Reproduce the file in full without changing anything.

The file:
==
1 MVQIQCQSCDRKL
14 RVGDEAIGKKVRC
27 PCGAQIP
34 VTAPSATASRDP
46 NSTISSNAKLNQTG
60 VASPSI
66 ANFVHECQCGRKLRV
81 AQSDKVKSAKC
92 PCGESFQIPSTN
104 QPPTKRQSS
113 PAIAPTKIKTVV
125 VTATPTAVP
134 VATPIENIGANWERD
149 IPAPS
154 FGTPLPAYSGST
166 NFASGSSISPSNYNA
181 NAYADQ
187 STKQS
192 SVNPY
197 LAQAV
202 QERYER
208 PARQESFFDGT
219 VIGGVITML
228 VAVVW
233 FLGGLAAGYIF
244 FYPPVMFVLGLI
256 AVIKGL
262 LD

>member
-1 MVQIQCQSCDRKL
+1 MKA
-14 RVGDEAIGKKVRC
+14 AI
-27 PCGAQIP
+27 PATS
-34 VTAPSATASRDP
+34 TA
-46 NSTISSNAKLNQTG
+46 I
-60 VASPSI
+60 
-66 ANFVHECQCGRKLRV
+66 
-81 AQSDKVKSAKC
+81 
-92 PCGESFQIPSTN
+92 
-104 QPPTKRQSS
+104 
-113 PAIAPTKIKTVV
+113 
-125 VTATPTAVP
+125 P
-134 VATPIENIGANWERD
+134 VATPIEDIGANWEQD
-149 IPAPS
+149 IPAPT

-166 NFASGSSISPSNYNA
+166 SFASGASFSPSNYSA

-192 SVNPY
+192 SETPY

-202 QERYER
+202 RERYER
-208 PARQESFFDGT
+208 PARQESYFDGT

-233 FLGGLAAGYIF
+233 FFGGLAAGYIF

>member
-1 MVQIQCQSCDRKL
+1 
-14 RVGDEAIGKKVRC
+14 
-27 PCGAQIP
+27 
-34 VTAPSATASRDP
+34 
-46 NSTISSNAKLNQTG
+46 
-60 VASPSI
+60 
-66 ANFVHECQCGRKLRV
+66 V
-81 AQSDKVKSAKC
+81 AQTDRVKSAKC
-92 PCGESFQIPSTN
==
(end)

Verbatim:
1 MVQIQCQSCDRKL
14 RVGDEAIGKKVRC
27 PCGAQIP
34 VTAPSATASRDP
46 NSTISSNAKLNQTG
60 VASPSI
66 ANFVHECQCGRKLRV
81 AQSDKVKSAKC
92 PCGESFQIPSTN
104 QPPTKRQSS
113 PAIAPTKIKTVV
125 VTATPTAVP
134 VATPIENIGANWERD
149 IPAPS
154 FGTPLPAYSGST
166 NFASGSSISPSNYNA
181 NAYADQ
187 STKQS
192 SVNPY
197 LAQAV
202 QERYER
208 PARQESFFDGT
219 VIGGVITML
228 VAVVW
233 FLGGLAAGYIF
244 FYPPVMFVLGLI
256 AVIKGL
262 LD

>member
-1 MVQIQCQSCDRKL
+1 MKA
-14 RVGDEAIGKKVRC
+14 AI
-27 PCGAQIP
+27 PATS
-34 VTAPSATASRDP
+34 TA
-46 NSTISSNAKLNQTG
+46 I
-60 VASPSI
+60 
-66 ANFVHECQCGRKLRV
+66 
-81 AQSDKVKSAKC
+81 
-92 PCGESFQIPSTN
+92 
-104 QPPTKRQSS
+104 
-113 PAIAPTKIKTVV
+113 
-125 VTATPTAVP
+125 P
-134 VATPIENIGANWERD
+134 VATPIEDIGANWEQD
-149 IPAPS
+149 IPAPT

-166 NFASGSSISPSNYNA
+166 SFASGASFSPSNYSA

-192 SVNPY
+192 SETPY

-202 QERYER
+202 RERYER
-208 PARQESFFDGT
+208 PARQESYFDGT

-233 FLGGLAAGYIF
+233 FFGGLAAGYIF

>member
-1 MVQIQCQSCDRKL
+1 
-14 RVGDEAIGKKVRC
+14 
-27 PCGAQIP
+27 
-34 VTAPSATASRDP
+34 
-46 NSTISSNAKLNQTG
+46 
-60 VASPSI
+60 
-66 ANFVHECQCGRKLRV
+66 V
-81 AQSDKVKSAKC
+81 AQTDRVKSAKC
-92 PCGESFQIPSTN